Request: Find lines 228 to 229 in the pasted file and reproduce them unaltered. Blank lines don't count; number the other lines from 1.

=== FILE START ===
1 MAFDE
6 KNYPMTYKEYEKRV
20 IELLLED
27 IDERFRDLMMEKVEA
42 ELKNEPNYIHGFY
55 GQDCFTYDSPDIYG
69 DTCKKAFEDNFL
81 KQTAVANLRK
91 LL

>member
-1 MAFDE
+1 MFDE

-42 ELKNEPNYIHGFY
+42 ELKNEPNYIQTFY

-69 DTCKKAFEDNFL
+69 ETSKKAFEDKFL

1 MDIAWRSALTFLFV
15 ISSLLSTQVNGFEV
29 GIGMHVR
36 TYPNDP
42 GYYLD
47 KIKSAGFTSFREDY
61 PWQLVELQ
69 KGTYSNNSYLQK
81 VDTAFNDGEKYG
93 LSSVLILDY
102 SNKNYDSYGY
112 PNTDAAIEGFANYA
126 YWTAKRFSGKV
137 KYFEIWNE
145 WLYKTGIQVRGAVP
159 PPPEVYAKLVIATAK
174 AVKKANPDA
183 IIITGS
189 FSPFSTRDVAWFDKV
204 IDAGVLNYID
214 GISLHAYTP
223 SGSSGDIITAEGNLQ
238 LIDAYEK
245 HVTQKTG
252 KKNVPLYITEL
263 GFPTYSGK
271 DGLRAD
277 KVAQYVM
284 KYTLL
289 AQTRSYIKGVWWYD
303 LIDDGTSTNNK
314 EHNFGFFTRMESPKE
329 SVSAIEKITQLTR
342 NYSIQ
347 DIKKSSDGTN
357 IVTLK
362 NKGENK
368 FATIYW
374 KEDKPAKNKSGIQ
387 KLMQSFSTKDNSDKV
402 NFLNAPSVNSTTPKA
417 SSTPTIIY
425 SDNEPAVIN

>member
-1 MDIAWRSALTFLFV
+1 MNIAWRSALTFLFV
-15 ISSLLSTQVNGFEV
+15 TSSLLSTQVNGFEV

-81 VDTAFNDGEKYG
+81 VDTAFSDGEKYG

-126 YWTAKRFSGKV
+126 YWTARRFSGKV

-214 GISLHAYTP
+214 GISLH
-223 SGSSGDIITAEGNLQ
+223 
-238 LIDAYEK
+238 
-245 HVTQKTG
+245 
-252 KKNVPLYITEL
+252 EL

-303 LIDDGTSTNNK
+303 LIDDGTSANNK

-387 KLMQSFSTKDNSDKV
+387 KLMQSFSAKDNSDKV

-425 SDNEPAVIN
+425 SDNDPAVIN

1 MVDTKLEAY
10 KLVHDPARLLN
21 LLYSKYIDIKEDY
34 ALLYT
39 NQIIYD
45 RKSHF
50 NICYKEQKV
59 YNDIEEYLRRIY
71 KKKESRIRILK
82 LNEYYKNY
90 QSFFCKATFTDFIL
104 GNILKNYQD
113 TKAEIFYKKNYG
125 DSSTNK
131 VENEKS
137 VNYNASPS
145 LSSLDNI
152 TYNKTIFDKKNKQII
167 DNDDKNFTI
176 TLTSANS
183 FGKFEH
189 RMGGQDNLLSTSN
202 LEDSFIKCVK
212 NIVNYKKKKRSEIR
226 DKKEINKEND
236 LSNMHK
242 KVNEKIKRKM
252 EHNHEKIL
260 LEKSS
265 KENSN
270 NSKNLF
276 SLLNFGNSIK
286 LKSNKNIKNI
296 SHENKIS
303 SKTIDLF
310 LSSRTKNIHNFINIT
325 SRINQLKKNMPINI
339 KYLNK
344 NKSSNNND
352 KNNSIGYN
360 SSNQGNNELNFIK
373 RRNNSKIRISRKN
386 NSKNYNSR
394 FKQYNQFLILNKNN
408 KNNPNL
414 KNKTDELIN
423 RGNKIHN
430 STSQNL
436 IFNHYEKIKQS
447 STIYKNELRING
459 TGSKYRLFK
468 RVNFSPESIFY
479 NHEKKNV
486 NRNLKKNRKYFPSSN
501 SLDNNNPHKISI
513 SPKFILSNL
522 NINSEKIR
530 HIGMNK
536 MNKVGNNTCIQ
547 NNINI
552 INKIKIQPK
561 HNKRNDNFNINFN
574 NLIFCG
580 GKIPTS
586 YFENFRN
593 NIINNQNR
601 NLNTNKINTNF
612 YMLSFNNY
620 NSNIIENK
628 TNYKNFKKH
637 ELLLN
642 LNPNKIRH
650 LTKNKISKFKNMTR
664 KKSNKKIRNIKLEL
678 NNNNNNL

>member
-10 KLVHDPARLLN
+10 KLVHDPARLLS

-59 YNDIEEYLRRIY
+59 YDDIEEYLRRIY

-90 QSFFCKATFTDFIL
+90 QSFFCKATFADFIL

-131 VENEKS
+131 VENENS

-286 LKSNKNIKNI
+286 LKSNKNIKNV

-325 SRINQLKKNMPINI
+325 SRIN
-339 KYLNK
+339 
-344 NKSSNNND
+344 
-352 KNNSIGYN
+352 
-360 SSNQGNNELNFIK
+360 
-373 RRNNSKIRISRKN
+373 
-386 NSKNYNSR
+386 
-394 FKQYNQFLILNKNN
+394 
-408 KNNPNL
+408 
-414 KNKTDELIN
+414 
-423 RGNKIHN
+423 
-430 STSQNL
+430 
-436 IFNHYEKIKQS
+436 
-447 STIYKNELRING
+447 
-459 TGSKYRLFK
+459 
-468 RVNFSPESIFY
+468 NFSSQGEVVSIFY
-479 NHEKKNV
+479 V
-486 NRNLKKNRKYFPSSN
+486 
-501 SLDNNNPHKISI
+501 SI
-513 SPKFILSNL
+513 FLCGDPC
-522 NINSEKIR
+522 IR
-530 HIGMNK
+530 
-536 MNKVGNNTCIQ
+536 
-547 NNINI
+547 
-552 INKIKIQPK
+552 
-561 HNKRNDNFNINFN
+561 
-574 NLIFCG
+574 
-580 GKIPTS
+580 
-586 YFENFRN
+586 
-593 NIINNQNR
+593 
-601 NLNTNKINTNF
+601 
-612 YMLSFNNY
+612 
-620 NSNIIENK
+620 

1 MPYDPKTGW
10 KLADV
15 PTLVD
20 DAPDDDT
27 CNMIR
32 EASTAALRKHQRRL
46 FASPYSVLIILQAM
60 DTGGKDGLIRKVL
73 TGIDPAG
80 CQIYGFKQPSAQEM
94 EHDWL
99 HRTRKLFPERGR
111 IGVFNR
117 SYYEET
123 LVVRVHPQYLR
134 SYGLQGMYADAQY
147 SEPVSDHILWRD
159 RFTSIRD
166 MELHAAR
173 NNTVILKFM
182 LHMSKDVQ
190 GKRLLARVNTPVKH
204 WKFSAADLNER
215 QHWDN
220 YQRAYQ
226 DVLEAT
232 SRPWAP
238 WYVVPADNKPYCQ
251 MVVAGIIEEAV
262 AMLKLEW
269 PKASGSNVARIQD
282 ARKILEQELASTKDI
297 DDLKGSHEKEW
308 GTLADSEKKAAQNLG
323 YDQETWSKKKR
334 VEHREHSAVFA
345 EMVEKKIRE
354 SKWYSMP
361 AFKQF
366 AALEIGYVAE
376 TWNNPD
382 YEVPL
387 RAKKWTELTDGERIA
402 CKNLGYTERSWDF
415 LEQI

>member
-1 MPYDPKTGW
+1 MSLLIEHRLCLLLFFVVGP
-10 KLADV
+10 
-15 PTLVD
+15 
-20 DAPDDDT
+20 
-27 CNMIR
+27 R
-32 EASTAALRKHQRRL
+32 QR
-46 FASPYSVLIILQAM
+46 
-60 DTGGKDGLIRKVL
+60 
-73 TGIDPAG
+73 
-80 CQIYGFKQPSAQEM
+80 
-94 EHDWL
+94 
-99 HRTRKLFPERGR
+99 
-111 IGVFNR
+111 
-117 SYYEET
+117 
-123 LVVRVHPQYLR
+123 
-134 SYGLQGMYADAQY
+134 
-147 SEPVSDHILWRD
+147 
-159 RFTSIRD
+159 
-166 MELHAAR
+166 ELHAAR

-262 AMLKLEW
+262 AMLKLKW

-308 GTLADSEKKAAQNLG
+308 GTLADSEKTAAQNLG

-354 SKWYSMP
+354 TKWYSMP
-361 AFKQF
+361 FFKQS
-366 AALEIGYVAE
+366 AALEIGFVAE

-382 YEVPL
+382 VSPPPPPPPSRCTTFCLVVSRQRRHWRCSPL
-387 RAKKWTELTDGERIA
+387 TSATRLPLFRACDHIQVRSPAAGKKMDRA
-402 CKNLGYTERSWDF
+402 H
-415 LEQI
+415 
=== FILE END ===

+586 
-593 NIINNQNR